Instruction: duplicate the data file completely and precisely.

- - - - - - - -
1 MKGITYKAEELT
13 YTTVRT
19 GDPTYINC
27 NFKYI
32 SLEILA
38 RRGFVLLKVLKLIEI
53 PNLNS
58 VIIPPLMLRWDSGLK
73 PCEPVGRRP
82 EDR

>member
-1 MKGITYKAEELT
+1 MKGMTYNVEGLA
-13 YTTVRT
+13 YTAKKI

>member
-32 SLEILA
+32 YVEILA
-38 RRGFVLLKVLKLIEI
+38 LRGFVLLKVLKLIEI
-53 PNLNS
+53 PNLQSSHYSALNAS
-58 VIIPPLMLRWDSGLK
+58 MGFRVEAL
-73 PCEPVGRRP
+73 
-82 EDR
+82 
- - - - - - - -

1 MKGITYKAEELT
13 YTTVRT
19 GDPTYINC
27 NFKYI
32 SLEILA
38 RRGFVLLKVLKLIEI
53 PNLNS
58 VIIPPLMLRWDSGLK
73 PCEPVGRRP
82 EDR

>member
-1 MKGITYKAEELT
+1 MKGMTYNVEGLA
-13 YTTVRT
+13 YTAKKI

>member
-32 SLEILA
+32 YVEILA
-38 RRGFVLLKVLKLIEI
+38 LRGFVLLKVLKLIEI
-53 PNLNS
+53 PNLQSSHYSALNAS
-58 VIIPPLMLRWDSGLK
+58 MGFRVEAL
-73 PCEPVGRRP
+73 
-82 EDR
+82 